The Jewish tradition proclaims planting as one of the sincerest possible declarations of faith in the future. So it is with Bonsai. As Iwork with my trees, I affirm my belielf that next year I will still be around to perform their spring training - an invaluable comfort, given the realities of the situation.

Dr. Eliezer Shenhav, President and Ambassador, Jerusalem Bonsai Club

---Directions to Meyer's Family Restaurant --Quakertown, PA

From (E-W)PA Turnpike--Exit 26 to rt. 309 North. Follow 309 to Quakertown. Meyer's Restaurant is on rt. 309 approximately 1 mile north of the 309 - 663 -313 intersection (formerly Trainer's Corner) on the right.

Probably the easiest for most people.....

From Northeast Extension of PA Turnpike---North to Quakertown Exit. After toll, turn left onto 663 East. Go approximately 4 miles to rt. 309. Turn left onto 309N, go about 1 mile. Meyer's is on the right.

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May 2002

May Meeting

Our May meeting features a leture/demonstration by one of our own outstanding members, Jim Gillespie. Jim has been immersed in Bonsai for twenty-seven years, and has operated Sho Fu En Bonsai for the last twenty. Jim has been featured in many club programs in the area, and was a featured artist at MidAtlanic. He is a past president of both PBS and BSLV and serves on the Board of directors for both Mid Atlantic and PBS. He is a member of five bonsai clubs and the Delaware Valley Bonsai Study Group.

Jim always provides a wealth of information from his storehouse of knowledge, as well as great bonsai artistry, so be sure you make plans to attend. Demo material for the evening will be raffled.

 

Speaker: Jim Gillespie

Date: Friday, May 10

Location: Room 208, Dixon Hall, Ambler Campus, Temple University

Time: 7:30

April Meeting

This month's meeting was a tremendous one. Our featured speaker, Yasuo Mitsuya, performed his bonsai magic on a zuisho (white) pine. While Mr. Mitsuya pruned and wired the material, we received an on going commentary covered many facets of bonsai from Kathy Shaner. Kathy covered a wide range of bonsai facts, from soil types to wiring and grafting techniques. Mr. Mitsuya added to the information with valuable insights based on his own vast experience. He reduced the tree from a six-foot height to about 32 inches. While the tree appeared leggy as presented, Mr. Mitsuya is confident that with proper pruning and pinching techniques, the tree will bud back very strongly, and the tree can be reduced by half in width within the next few years.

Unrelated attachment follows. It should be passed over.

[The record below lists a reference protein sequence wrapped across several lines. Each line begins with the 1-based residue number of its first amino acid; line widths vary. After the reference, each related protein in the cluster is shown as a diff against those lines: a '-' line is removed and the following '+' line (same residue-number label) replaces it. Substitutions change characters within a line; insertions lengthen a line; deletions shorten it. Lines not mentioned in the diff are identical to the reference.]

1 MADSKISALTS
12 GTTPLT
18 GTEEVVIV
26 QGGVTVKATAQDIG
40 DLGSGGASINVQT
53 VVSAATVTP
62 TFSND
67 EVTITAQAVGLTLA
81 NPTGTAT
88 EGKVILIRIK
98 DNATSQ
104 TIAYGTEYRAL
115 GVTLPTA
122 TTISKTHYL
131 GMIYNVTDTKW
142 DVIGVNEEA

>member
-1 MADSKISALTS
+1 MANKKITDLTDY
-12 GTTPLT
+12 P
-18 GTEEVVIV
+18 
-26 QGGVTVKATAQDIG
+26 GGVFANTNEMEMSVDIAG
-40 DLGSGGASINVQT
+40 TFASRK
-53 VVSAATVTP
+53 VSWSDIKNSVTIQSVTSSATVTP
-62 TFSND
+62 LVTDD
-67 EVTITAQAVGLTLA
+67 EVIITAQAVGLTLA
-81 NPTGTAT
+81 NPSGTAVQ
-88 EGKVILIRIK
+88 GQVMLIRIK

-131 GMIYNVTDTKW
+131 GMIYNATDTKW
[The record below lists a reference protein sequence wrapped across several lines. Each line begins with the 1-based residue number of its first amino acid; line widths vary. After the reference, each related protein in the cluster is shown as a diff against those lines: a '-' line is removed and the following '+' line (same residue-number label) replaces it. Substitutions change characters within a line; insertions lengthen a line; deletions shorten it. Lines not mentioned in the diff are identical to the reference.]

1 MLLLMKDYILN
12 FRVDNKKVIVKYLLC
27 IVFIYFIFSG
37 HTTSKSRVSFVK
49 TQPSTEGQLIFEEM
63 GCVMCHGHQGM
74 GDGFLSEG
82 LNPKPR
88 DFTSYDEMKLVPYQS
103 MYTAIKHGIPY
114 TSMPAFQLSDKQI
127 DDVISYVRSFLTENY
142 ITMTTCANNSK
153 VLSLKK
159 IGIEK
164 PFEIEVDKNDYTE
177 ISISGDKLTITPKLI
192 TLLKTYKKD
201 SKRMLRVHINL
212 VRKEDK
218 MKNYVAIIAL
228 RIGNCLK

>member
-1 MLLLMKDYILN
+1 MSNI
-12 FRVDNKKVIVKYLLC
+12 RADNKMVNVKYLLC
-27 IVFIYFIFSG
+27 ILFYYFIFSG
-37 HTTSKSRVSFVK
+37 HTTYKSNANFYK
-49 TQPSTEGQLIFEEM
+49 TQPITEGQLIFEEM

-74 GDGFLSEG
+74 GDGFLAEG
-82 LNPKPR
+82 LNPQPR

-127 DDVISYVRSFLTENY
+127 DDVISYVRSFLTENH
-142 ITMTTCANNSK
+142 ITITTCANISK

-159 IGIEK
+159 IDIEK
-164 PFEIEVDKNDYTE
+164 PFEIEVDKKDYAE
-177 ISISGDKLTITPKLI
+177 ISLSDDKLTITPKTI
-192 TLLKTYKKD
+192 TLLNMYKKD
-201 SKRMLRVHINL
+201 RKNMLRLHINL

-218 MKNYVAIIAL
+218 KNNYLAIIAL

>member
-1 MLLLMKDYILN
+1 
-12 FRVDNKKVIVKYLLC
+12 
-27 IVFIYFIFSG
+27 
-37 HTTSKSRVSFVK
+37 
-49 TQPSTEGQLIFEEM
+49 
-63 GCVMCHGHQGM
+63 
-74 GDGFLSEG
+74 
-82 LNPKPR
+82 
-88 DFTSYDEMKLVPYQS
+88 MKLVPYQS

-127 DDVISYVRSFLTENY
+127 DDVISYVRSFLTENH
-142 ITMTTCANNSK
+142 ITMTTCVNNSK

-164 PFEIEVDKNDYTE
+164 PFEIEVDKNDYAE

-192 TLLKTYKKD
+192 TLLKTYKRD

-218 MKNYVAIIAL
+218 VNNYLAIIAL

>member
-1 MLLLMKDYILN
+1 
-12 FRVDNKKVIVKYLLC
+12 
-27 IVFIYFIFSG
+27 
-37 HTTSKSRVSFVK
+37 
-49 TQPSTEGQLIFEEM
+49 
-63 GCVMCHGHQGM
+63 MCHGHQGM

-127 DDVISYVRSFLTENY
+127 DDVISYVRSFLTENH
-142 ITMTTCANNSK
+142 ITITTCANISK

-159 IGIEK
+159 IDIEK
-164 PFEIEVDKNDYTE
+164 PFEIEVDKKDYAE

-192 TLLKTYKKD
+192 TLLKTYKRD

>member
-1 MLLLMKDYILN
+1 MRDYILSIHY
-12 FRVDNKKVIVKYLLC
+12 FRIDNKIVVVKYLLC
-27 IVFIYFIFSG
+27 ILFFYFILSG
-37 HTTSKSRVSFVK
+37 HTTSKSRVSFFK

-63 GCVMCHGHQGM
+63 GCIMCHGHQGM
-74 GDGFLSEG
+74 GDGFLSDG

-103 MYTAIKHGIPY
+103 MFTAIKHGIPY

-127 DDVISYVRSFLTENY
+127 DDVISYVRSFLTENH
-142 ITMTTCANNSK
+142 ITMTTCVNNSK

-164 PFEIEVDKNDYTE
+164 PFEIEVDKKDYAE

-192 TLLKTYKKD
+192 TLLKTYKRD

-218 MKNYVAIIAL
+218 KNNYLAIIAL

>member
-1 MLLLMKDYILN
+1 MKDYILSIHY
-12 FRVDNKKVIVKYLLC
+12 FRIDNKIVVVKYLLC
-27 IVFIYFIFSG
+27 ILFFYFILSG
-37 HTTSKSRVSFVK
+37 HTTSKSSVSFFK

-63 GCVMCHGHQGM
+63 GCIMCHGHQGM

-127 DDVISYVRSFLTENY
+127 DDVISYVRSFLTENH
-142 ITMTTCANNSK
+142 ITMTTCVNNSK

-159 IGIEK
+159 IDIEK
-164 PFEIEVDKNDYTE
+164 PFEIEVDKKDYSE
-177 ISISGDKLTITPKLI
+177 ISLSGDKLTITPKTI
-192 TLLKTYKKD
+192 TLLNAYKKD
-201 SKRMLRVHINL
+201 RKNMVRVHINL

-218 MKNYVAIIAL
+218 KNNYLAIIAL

It was an absolute pleasure to watch a true master at work - Mr. Mitsuya's ability to focus upon the tree before him is incredible. When the finished wiring was completed, members of the audience we able to inspect how proper wiring technique is utilized. Each and every branch was wired and postitioned perfectly. Mr. Mitsuya excels as both a demonstrator and as a teacher, readily sharing his knowledge and techniques with all - contrary to our perception of the Japanese masters as secretive. He readily fielded questions from the audience and stated that he is pleased to see so many Americans involved with bonsai and eager to add to their bonsai knowledge - in Japan, other than the professional masters, there is not such a wide practice of bonsai as he has seen here in the USA.

Both our guests provided us us with a great evening - for a room full of bonsai enthusiasts, Mr. Mitsuya and Mrs. Shaner gave us plenty of information to discuss and to think about. Our thanks to both for a delightful evening. Special thanks to Chase and Solita Rosade and Jim Gillespie for hospitality and transportation for our speakers.

Raffle winner for the evening was Jeff Shafer.

June Picnic & Auction

Closing out our program year is never something we look forward to, but the annual picnic and auction provides us with an enjoyable end to the year. Each year we ask members to donate material, tools, finished bonsai, pots, books, or any bonsai related item to the auction. This is our only fund-raiser for the year, and proceeds from the auction are applied to the coming year's programs and demo material. Please give generously to the auction, and provide the necessary support to the Society.

MidAtlantic Symposium

The 2002 Festival was a great success. Great speakers and seven demos were well received by a large turnout of attendees. We had a great PBS representation, and two PBS members won raffle trees - Solita Rosade and Linda Brant. Thanks to Mike Marinelli and Mark Maher for displaying their trees in the exhibit